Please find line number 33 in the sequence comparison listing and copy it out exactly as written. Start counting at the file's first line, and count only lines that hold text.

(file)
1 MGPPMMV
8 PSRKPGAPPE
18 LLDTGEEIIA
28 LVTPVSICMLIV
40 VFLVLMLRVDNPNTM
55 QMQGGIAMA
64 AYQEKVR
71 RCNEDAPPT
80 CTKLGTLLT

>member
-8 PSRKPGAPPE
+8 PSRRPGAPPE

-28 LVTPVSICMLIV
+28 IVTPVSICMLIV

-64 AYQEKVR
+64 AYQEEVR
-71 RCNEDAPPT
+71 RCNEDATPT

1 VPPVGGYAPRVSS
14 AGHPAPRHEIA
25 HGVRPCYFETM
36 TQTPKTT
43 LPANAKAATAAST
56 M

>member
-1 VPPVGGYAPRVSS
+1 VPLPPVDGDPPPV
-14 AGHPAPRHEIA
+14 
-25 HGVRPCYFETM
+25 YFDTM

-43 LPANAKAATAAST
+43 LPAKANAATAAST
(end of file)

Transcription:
+43 LPAKANAATAAST